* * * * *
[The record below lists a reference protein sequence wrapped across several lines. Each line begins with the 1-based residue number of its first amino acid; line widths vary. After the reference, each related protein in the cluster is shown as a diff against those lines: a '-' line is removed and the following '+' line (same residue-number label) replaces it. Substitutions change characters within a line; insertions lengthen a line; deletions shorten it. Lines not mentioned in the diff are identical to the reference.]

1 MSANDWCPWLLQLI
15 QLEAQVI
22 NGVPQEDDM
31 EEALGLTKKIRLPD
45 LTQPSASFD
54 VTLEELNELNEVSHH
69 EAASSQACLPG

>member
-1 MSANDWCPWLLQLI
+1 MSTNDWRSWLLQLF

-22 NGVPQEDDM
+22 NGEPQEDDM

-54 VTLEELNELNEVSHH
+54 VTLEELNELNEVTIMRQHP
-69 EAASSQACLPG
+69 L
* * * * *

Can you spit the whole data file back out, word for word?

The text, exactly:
[The record below lists a reference protein sequence wrapped across several lines. Each line begins with the 1-based residue number of its first amino acid; line widths vary. After the reference, each related protein in the cluster is shown as a diff against those lines: a '-' line is removed and the following '+' line (same residue-number label) replaces it. Substitutions change characters within a line; insertions lengthen a line; deletions shorten it. Lines not mentioned in the diff are identical to the reference.]

1 MSANDWCPWLLQLI
15 QLEAQVI
22 NGVPQEDDM
31 EEALGLTKKIRLPD
45 LTQPSASFD
54 VTLEELNELNEVSHH
69 EAASSQACLPG

>member
-1 MSANDWCPWLLQLI
+1 MSTNDWRSWLLQLF

-22 NGVPQEDDM
+22 NGEPQEDDM

-54 VTLEELNELNEVSHH
+54 VTLEELNELNEVTIMRQHP
-69 EAASSQACLPG
+69 L